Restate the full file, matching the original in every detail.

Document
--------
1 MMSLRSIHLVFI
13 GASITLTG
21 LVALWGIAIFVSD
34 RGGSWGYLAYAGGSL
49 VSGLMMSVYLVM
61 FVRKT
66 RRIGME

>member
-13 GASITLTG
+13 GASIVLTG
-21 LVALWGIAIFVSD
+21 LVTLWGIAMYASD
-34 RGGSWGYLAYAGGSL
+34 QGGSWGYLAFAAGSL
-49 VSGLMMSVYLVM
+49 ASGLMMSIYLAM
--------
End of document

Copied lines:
1 MMSLRSIHLVFI
13 GASITLTG
21 LVALWGIAIFVSD
34 RGGSWGYLAYAGGSL
49 VSGLMMSVYLVM
61 FVRKT
66 RRIGME

>member
-13 GASITLTG
+13 GASIVLTG
-21 LVALWGIAIFVSD
+21 LVTLWGIAMYASD
-34 RGGSWGYLAYAGGSL
+34 QGGSWGYLAFAAGSL
-49 VSGLMMSVYLVM
+49 ASGLMMSIYLAM